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See: Re-Release Available: Microsoft Security Bulletin MS10-025

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Hackers crack Ubisoft always-online DRM controls

"Game on"

Hackers have overcome Ubisoft's controversial DRM system that relied on constant connection to the internet for games to function.

A crack for Ubisoft?s anti-piracy system published by a group called Skid Row allows gamers to circumvent the controls for games such as Assassin's Creed II. A message from the group on a gamers' forum sets out the group's agenda: allowing legitimate copies of PC games to be played without an internet connection, rather than facilitating piracy. Skid Row cheekily thanks Ubisoft for posing an interesting intellectual challenge.

Thank you Ubisoft, this was quiete a challenge for us, but nothing stops the leading force from doing what we do. Next time focus on the game and not on the DRM. It was probably horrible for all legit users. We just make their lifes easier.
This release is an accomplishment of weeks of investigating, experimenting, testing and lots of hard work. We know that there is a server emulator out in the open, which makes the game playable, but when you look at our cracked content, you will know that it can't be compared to that. Our work does not construct any program deviation or any kind of host file paradox solutions. Install game and copy the cracked content, it's that simple.

Chris Boyd (AKA PaperGhost), a security researcher at Sunbelt Software and a long-time gamer, Told The Register that Ubisoft's controls were fundamentally misconceived.

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The malware exploiting the true nature of PDF /Launch vuln..
The malware exploiting the true nature of PDF /Launch vulnerability has appeared

From the Bkis Blog:

On April 27, 2010, Bkis? Honeypot system has discovered a new wave of attacks exploiting PDF /Launch vulnerability via spam emails. [...]

As analyzed in previous entry (Will there be new viruses exploiting /Launch vulnerability in PDF?), Zeus only takes advantage of an exploit code with limited function available on Metasploit. However, the malware, this time, has exploited the true nature of /Launch vulnerability with a much more sophisticated method. Up to now, Adobe has not patched this vulnerability yet. [...]

This malware has two main characteristics that help exploit /Launch vulnerability more effectively than Zeus when users open the malicious PDF:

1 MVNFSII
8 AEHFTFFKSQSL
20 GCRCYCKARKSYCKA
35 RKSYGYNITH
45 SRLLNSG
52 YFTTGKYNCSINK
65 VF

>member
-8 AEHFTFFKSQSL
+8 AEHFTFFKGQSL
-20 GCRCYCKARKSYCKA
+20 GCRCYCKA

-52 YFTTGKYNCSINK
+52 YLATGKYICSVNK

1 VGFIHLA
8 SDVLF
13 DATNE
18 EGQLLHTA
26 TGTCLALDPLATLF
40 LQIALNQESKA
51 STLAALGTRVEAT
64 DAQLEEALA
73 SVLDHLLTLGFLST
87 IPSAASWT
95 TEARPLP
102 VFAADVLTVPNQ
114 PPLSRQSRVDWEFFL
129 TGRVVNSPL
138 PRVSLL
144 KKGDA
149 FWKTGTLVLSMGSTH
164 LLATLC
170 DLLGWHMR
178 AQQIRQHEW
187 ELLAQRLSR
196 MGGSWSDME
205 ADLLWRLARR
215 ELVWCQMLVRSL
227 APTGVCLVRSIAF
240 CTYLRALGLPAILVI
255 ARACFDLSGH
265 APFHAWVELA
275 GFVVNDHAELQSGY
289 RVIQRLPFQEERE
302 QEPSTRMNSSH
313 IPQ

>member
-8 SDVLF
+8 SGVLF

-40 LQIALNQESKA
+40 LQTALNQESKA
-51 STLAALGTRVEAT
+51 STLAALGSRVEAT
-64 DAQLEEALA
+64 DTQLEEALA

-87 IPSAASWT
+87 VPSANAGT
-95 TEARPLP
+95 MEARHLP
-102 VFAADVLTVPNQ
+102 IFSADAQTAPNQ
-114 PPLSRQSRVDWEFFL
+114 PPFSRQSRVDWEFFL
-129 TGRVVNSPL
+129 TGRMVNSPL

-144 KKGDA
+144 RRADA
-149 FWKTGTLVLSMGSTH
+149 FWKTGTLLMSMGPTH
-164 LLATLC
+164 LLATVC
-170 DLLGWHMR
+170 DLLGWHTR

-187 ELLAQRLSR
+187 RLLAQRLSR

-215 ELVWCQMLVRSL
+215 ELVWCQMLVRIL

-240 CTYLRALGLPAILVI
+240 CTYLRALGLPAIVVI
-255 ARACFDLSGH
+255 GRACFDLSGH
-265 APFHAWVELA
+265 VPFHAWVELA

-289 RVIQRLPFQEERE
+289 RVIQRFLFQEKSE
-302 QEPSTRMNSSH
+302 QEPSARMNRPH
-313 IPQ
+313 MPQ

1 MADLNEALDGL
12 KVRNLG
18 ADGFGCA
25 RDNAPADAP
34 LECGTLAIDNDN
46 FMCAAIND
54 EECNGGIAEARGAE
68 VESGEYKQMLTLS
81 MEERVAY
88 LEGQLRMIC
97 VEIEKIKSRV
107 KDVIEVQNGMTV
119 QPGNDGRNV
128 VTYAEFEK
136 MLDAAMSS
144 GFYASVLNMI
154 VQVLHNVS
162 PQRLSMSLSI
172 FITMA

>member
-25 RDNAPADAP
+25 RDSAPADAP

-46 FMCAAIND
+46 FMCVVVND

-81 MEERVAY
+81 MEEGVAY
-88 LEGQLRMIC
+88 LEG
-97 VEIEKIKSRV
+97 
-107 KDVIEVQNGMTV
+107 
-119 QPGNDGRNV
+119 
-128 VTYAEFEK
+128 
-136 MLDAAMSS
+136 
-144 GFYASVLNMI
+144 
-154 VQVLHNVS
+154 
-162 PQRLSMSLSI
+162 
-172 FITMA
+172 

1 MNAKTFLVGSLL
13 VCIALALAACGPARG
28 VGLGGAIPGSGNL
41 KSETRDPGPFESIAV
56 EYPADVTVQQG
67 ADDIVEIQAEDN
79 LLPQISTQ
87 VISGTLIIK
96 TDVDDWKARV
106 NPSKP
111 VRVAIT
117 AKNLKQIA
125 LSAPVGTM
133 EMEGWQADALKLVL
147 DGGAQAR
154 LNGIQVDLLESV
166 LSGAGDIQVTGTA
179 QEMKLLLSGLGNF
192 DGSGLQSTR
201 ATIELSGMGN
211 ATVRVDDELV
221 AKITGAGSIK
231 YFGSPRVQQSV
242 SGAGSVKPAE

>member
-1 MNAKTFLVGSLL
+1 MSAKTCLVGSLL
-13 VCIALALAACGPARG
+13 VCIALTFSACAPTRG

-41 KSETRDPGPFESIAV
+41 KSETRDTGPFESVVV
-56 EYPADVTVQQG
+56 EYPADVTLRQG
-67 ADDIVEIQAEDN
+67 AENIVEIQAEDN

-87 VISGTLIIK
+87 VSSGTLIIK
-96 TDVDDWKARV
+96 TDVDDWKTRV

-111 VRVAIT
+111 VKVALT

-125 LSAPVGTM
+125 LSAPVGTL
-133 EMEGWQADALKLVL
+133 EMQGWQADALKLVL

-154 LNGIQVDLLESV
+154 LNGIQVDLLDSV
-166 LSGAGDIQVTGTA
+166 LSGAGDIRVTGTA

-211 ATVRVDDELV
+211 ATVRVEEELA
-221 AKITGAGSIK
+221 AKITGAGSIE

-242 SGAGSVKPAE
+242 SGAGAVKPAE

1. It does not require tricking users to save the malware to disk-drive.

2. Acrobat Reader?s warning message is faked. [...]

So, we can see that what Zeus has not been able to do is now fulfilled by this new malware, taking advantage of the true nature of /Launch vulnerability.

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PDF Exploit Becomes a Little More Sophisticated

From the TrendLabs Malware Blog:

.PDF files?or their inherent features?have been used by cybercriminals in some of the most noteworthy attacks we have encountered. Modified versions of this file type have been especially notorious these past few months since they are capable of attacking user systems by initially exploiting inherent vulnerabilities found in Adobe Reader and Acrobat. TrendLabs has documented a number of these attacks:

More Adobe Exploits in the Wild
Shanghai Expo Spam Carries Backdoor
Spam Attack Against the U.S. Defense Department Exploits an Adobe Vulnerability

A newly spotted malformed .PDF was found to also attack flaws found in the aforementioned Adobe software products; however, this kind of .PDF contained an object that was embedded within itself using FlateDecode and ASCII85Decode, two common filters used in .PDF files to filter images before compressing them. This object turned out to be an Extensible Markup Language (XML) file bearing a malicious Tagged Image File Format (TIFF) file.

Trend Micro detects the .PDF file as TROJ_PIDIEF.AAL. It can exploit the following vulnerabilities:

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Senators tell Facebook: tighten privacy policy

U.S. lawmakers told Facebook on Tuesday they were concerned about changes in its privacy policy that would allow personal information to be viewed by more than friends, and options on other websites that would allow third parties to save information about Facebook users and friends.

In a letter to Facebook Chief Executive Officer Mark Zuckerberg dated April 27, Senators Charles Schumer, Michael Bennet, Mark Begich and Al Franken objected to changes that made a user's current city, hometown, likes, interests and friends publicly available, where they were previously only seen by friends.

They protested changes that would allow Facebook's third-party advertisers to store users' data for more than 24 hours, and a Facebook "like" button on websites such as, Pandora and ESPN to share the information with Facebook friends.

"We are concerned ... that this feature will now allow certain third-party partners to have access not only to a user's publicly available profile information, but also to the user's friend list and that publicly available information about those friends," the senators' wrote.

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Three critical vulnerabilities in Google Chrome fixed

Google has released version of its Chrome browser for Windows to correct three critical vulnerabilities. The company had fixed seven vulnerabilities in its WebKit-based browser just a week ago.

According to reports, the new problems relate to a bug in the GURL library which allows attackers to circumvent the same origin policy. It's also possible to provoke a memory error using prepared fonts, or when processing HTML5 media data. The vulnerabilities might allow an exploit to inject and execute code.

As part of its Chromium Security Reward programme, Google paid out $1,000 for notification of the vulnerability in the GURL library. The new version is available for Windows 7, Vista and XP. The automatic update mechanism should install the update, alternatively installation can be initiated manually. However, the old version may, for a short period, still be distributed by download servers.

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Details in Vulnerabilities & Fixes: Google Chrome Multiple Vulnerabilities